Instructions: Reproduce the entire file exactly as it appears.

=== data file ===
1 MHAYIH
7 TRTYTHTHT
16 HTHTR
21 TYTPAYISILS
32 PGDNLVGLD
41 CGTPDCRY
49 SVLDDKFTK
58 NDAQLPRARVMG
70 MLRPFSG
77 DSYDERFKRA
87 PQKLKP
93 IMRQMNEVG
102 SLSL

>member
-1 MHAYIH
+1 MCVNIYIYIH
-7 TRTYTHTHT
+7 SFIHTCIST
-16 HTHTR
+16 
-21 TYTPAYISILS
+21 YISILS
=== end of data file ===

1 MHAYIH
7 TRTYTHTHT
16 HTHTR
21 TYTPAYISILS
32 PGDNLVGLD
41 CGTPDCRY
49 SVLDDKFTK
58 NDAQLPRARVMG
70 MLRPFSG
77 DSYDERFKRA
87 PQKLKP
93 IMRQMNEVG
102 SLSL

>member
-1 MHAYIH
+1 MCVNIYIYIH
-7 TRTYTHTHT
+7 SFIHTCIST
-16 HTHTR
+16 
-21 TYTPAYISILS
+21 YISILS